In a statement released today (May 23), senior portfolio managers at Gam said there was “cultural alignment” between the two companies and the deal is in the best interests of Gam’s clients.
“Liontrust has a clear vision for the future, with a focus on investment and wealth management only, and an impressive strategy for how to grow the enlarged company,” the letter said.
“It is our view that an industry sale to a highly regarded peer with a heritage in fund management, a strong track record of acquisitions and integrations and consistently strong profitability is in the best interests of Gam clients.”
The takeover, announced on May 4, came after years of share price decline for the Swiss asset manager after one of its fund managers was caught up in the Greensill scandal, where a supply chain business advised by former prime minister David Cameron collapsed.
A day earlier, the board rejected a takeover bid from Taure AG, run by Marco Garzetti, who wrote an open letter to Gam’s shareholders last week outlining his plan to put Gam “back on the road to success”, by investing Sfr65mn (£58mn) in the company’s shares and through a loan.
Garzetti said his plan was to focus the company on active asset management, and to “fully realise” the company’s growth potential.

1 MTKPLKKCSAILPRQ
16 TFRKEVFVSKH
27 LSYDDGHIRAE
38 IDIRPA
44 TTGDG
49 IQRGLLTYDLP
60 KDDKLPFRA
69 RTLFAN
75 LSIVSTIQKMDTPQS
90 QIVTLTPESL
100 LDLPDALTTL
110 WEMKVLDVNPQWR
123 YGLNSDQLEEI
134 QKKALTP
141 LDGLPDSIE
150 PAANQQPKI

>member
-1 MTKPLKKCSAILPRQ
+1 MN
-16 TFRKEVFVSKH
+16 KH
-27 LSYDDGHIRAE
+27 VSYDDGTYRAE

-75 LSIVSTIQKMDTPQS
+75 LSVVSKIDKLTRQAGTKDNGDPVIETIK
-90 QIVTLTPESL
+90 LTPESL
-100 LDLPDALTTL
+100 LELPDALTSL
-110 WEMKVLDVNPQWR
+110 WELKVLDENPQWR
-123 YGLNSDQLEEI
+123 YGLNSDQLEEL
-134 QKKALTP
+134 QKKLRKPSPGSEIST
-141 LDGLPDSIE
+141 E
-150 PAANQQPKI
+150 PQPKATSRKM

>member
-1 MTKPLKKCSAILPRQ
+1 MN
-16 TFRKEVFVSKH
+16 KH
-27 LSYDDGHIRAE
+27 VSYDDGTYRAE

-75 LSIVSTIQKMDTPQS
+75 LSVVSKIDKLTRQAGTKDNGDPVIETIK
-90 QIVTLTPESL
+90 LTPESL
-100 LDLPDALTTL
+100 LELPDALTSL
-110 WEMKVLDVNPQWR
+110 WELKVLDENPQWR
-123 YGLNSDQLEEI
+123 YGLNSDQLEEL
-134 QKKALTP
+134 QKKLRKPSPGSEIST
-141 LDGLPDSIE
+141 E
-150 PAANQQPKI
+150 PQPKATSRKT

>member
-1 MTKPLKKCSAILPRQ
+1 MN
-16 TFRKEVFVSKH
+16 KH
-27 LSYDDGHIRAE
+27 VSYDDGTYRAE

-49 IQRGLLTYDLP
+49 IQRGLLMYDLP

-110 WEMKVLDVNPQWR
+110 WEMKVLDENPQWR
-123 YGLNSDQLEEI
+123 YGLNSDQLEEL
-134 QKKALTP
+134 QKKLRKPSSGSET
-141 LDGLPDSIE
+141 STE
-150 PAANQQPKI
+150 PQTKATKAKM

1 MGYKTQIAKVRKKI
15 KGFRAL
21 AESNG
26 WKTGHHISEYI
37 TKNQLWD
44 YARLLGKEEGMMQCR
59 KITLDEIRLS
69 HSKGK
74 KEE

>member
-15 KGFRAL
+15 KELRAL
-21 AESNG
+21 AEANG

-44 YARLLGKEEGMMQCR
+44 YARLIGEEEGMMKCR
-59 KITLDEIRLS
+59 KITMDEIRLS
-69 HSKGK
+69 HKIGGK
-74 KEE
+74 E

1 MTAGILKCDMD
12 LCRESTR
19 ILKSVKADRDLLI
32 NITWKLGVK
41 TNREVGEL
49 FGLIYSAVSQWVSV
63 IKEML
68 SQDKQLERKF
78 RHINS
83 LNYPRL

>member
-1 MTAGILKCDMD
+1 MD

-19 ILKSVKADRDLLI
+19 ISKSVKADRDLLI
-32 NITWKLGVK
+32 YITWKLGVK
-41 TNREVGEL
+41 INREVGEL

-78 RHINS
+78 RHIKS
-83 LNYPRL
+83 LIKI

“As a Swiss entrepreneur and investor, it is important to me that Gam remains an independent company and sharpens its focus on its core business, active asset management,” he wrote.
However, the company’s board hit back, saying the deal was rejected as it “materially undervalued” the firm, represented a significant solution to existing shareholders and did not eliminate the risks of Gam remaining an independent firm.
Gam’s board re-iterated its support for the Liontrust deal, which will create a wealth manager of £53bn in assets under management.
The deal has also been criticised by French telecomms billionaire Xavier Niel, who has led a group of investors to file an objection against the Liontrust deal, focusing on the condition that allows the bidder to withdraw its offer if Gam cannot sell its fund management business, which the investor group said was “unfair” to shareholders.
Gam had previously delayed its 2022 results to give it more time to agree a deal, and Liontrust confirmed last month it was in discussions to acquire the company.
The group posted a post-tax loss of Sfr290mn (£261mn) in 2022, and assets under management dropped from Sfr99bn at the end of 2021 to Sfr75bn a year later.
Liontrust has also suffered with a declining share price, which has crashed 28 per cent in the past 12 months, including a 3.6 per cent drop this morning.
Analysts at Numis said they had “strong reservations” about the deal, which they said is complicated and complex, given the ongoing losses, multi-geographical nature, and the need to close the administration business.
The restructuring costs are “looking low”, Numis said, and the deal “risks management being distracted from the existing business for some time”.